Wholesale Trade, February 2022
April 18, 2022
Wholesale sales fall for first time in seven months
Wholesale sales fell 0.4% in February to $78.8 billion, the first decline since July 2021. Lower sales were posted in the personal and household goods, building material and supplies, and motor vehicle and motor vehicle accessories and parts subsectors, while sales in all other subsectors increased.
Volumes of wholesale goods sold fell 1.4% in February.
Sales of personal and household goods records largest decline
Sales of personal and household goods fell 5.1% in February to $11.4 billion. Notwithstanding the decline, sales in February were the second highest on record for the subsector. The decline largely reflects a 6.1% drop in sales of pharmaceuticals and pharmacy supplies. In January, sales of pharmaceuticals and pharmacy supplies rose 15.4% as a result of purchases of COVID-19-related pharmaceuticals by the Government of Canada. Sales dropped somewhat in February 2022 but were still 8.3% higher than in December 2021.
Building material and supplies wholesalers recorded a 2.8% drop in sales to $13.7 billion as activity in the subsector was slower than normal in February. While the price of softwood lumber (the largest component of the subsector) increased and exports grew modestly, overall sales were lower. The decline reflected lower sales among small and medium sized wholesalers in the subsector, as larger companies reported increases.
The motor vehicle and motor vehicle accessories and parts subsector saw sales drop 1.9% in February to $11.0 billion. It was the second consecutive decline in the subsector. The result reflects trade patterns in February, which saw exports in the motor vehicle sector decline 5.0% and imports rise 2.8%.
Partially offsetting the February decrease was a 2.8% rise in sales of machinery equipment and supplies, the sixth consecutive increase in the subsector and the highest level of sales ever recorded. Sales increases in the subsector were led by the other machinery and equipment industry (in particular sales of professional machinery, equipment and supplies), and the computer and electronic product industry.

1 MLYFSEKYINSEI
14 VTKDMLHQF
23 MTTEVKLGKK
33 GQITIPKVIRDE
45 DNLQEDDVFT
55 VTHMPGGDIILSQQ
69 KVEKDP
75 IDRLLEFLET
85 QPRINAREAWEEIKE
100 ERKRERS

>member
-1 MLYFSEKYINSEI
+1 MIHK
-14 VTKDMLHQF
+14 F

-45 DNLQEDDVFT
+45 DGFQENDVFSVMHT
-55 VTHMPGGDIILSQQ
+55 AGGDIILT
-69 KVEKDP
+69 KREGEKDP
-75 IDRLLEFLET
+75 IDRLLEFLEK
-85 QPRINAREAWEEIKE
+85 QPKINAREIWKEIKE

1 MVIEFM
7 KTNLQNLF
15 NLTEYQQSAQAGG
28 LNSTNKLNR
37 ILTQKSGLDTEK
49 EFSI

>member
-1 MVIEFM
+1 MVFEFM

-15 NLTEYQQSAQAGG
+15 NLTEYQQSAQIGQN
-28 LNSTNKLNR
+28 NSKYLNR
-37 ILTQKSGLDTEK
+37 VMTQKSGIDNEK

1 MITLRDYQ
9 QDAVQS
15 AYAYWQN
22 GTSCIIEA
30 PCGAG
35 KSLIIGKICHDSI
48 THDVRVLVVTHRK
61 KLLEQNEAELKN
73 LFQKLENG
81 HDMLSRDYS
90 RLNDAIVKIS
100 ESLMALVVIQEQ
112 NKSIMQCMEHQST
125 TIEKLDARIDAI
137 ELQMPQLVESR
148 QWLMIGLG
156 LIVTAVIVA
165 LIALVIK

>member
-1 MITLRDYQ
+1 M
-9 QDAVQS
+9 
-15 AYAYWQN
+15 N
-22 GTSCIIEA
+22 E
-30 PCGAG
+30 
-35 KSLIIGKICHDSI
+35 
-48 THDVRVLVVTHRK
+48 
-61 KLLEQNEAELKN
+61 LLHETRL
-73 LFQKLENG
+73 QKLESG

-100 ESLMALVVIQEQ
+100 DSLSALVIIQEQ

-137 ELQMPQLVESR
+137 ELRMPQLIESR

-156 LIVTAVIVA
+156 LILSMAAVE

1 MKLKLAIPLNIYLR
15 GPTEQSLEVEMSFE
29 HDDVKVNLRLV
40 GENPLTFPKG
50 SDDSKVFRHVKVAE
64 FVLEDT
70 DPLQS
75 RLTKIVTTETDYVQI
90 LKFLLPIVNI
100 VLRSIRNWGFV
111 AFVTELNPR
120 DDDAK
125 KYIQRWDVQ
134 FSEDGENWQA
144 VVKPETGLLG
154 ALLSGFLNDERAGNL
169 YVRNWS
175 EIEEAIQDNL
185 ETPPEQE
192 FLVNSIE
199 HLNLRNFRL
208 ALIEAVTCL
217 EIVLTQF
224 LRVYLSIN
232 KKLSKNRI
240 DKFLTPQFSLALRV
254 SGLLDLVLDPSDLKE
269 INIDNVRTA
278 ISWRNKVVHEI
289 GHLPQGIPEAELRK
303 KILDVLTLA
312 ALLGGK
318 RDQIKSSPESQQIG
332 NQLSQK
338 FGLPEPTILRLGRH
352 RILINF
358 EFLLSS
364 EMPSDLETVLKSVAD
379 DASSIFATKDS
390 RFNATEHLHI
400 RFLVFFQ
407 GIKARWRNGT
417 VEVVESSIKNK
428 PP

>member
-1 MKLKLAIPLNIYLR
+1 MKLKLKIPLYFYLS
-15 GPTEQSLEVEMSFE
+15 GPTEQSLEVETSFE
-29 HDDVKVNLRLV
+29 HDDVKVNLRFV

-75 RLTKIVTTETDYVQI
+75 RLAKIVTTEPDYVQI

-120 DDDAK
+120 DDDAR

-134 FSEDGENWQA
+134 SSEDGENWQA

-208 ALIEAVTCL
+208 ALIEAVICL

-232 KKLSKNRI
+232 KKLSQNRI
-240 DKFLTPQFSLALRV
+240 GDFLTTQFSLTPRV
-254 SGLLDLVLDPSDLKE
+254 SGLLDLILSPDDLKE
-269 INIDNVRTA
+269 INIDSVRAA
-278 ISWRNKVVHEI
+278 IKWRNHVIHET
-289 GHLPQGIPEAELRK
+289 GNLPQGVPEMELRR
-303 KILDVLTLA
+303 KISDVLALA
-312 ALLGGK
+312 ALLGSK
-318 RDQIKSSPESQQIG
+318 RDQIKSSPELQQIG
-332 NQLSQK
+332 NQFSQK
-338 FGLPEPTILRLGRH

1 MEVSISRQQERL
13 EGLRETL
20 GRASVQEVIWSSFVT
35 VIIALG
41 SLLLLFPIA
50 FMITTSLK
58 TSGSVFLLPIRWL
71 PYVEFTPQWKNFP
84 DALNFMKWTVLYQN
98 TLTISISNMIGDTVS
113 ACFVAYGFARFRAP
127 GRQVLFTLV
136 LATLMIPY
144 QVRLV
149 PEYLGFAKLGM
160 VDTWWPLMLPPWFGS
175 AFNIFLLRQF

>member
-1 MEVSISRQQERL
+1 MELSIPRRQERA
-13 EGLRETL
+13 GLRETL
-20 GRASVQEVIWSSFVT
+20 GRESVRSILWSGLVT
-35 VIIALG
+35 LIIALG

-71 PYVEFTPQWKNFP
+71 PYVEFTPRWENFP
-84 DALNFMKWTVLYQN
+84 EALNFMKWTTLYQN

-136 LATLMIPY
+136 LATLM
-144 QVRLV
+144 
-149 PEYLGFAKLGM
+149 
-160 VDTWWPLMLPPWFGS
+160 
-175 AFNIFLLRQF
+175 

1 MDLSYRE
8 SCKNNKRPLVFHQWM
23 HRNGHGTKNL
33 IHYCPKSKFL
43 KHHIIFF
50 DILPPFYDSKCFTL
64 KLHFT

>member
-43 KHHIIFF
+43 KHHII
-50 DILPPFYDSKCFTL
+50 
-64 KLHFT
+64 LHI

Ontario leads declines in sales
Sales declined in six provinces and two territories in February, comprising 82.4% of total wholesale sales. Ontario reported the largest decline, followed by Quebec and Alberta. Higher sales in British Columbia, Saskatchewan, and Manitoba dampened the national decline.
In Ontario, sales fell 1.2% to $39.2 billion in February, following seven consecutive months of increases. Sales fell in five of seven subsectors, accounting for 76% of sales. The largest decrease came from the building material and supplies subsector, down 6.9% to $5.6 billion. Sales were lower in all component industries, and proportional to their share of the subsector’s sales, each contributed equally to the decrease. Sales of personal and household goods fell to $6.1 billion, a 3.3% drop from January.
Wholesale sales in Quebec were down 1.6%, falling to $15.1 billion in February. This decline was largely driven by an 11.0% drop in sales of personal and household goods. All five component industries reported lower sales, with half of the decline coming from textile, clothing and footwear industry.
Sales in British Columbia grew for the fifth consecutive month, up 4.2% to $8.5 billion. Over three-quarters of the increased sales value in the province was attributed to a 12.3% increase in sales of building material and supplies, largely led by the lumber, millwork, hardware and other building supplies industry. Conversely, sales of building material and supplies declined in the nine other provinces in February.